6. The Cycle
by key stakeholder
The majority of the climbing was past now. He’d started out just-that-little-bit-too-late (a spur to stay fast; to stay ‘on it’) and his time was good, but there was no scope to slack off – it wasn’t as if he could phone ahead and say he’d be late. The time when the light would fail was not open to argument or negotiation; the clockwork whirling of the earth, the surface of which he sped across, and its ellipsoid orbit around the sun was all set in stone – rather, that’s to say – set in motion at the coalescing of the solar system from the primordial dust and gas which made it. That faraway (but so influential, if currently quiescent – and all the more paradoxically influential for that) sun would set when it set. The music of the spheres is in time to to the unyeilding metronomic ticking of the clock. No room for error, no margin of forgiveness, no flexibility. No time to spare – that sun was on its way down.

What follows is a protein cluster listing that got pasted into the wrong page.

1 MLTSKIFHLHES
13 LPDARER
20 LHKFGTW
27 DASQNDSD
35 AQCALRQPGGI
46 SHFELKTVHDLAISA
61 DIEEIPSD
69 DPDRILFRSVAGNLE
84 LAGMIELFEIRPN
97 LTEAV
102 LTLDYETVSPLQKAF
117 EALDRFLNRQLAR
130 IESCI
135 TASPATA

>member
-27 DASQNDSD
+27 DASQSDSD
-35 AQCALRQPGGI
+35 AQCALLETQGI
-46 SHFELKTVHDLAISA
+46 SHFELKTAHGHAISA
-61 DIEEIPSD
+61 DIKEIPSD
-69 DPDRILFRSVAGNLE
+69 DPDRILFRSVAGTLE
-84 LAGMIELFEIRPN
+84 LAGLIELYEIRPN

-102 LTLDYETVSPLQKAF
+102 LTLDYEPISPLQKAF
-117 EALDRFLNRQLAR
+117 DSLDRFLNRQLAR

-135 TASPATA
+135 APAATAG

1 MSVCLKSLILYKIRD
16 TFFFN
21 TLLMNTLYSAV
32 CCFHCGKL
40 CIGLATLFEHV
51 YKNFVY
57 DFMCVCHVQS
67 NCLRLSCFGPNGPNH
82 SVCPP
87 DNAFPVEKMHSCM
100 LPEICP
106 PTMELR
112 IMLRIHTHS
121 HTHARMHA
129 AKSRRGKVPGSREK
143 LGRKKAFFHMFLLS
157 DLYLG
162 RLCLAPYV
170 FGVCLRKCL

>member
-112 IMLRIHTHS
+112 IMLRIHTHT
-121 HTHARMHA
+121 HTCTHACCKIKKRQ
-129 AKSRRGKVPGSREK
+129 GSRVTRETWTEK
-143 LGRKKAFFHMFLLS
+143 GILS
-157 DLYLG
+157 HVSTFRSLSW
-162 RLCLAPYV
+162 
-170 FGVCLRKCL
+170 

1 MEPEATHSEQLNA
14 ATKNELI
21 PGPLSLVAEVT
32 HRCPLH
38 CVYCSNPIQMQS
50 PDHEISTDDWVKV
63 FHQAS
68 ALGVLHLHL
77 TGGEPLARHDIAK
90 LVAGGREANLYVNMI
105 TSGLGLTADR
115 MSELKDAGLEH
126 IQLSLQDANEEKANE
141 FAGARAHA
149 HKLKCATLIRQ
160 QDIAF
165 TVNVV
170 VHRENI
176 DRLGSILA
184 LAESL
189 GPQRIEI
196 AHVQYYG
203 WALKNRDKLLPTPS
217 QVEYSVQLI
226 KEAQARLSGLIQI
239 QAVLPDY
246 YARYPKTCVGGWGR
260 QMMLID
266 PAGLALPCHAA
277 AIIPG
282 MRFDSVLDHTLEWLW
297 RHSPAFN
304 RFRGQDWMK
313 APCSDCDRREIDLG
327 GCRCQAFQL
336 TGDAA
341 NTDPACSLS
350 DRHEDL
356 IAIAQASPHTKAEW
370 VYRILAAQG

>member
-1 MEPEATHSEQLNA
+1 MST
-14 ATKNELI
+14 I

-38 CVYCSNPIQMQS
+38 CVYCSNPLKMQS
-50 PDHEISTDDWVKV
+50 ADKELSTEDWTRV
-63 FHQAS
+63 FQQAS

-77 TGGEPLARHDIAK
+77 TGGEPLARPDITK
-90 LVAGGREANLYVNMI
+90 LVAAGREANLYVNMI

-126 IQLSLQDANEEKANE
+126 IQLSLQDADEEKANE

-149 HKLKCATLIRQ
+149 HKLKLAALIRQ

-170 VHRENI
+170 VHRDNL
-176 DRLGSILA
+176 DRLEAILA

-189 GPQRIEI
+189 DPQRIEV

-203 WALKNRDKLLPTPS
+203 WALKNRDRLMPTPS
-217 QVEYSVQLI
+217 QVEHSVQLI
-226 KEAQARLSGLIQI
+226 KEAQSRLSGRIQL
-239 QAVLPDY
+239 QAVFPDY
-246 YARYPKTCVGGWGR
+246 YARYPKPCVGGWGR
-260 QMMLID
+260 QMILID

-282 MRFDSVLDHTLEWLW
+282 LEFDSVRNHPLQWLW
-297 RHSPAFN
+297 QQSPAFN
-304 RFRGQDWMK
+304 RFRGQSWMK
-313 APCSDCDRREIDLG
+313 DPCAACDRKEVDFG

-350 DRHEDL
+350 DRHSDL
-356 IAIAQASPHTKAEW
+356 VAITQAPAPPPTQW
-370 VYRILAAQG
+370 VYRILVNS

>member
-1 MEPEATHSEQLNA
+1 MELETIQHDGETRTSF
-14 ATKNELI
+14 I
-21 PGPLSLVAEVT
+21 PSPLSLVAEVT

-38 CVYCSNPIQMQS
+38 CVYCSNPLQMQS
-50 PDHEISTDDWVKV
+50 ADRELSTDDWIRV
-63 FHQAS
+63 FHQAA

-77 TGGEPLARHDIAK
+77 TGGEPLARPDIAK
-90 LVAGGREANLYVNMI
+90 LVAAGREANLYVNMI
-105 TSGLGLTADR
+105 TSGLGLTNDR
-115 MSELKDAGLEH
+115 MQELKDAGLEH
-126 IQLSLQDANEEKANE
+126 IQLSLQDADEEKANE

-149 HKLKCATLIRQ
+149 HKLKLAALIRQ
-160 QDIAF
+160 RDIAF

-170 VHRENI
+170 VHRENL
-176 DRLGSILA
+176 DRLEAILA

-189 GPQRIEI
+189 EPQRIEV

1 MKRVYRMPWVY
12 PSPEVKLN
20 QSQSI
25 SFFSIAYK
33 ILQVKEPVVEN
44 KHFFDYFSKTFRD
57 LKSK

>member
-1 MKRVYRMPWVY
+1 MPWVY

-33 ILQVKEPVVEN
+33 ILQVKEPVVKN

The day had started cobalt blue and white feather streaky curved in the sky above. A notion of a tenuously fluid wan structure on an immeasurable scale at tremendous altitude. Overwhelming but barely there, impossible to encompass in one eyeful. Wispy. And, there below, curled-up swirly on the ground, the powdery flash-frozen rime-frost-encrusted grey-green grass looked like corkscrew-contorted metallic swarf shavings. Fractal underfoot, ramifying forever at smaller and smaller ever tighter spiraling scales. Crispy.
It wasn’t a matter of opinion, it was a matter of fact, he thought, as he panted out a huge puff of vapour into the freezing air and bright yellow low angled sunlight. Oh, OK then, a matter of taste. A contrary taste at that. Contrary, certainly, to that of his wife.